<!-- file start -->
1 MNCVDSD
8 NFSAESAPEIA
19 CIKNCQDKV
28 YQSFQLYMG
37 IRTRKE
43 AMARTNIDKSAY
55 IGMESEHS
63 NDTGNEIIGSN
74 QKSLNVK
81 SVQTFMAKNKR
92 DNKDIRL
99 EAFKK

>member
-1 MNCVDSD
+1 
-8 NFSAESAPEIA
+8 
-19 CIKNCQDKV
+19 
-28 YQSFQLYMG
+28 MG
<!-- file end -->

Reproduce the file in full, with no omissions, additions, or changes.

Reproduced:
1 MNCVDSD
8 NFSAESAPEIA
19 CIKNCQDKV
28 YQSFQLYMG
37 IRTRKE
43 AMARTNIDKSAY
55 IGMESEHS
63 NDTGNEIIGSN
74 QKSLNVK
81 SVQTFMAKNKR
92 DNKDIRL
99 EAFKK

>member
-1 MNCVDSD
+1 
-8 NFSAESAPEIA
+8 
-19 CIKNCQDKV
+19 
-28 YQSFQLYMG
+28 MG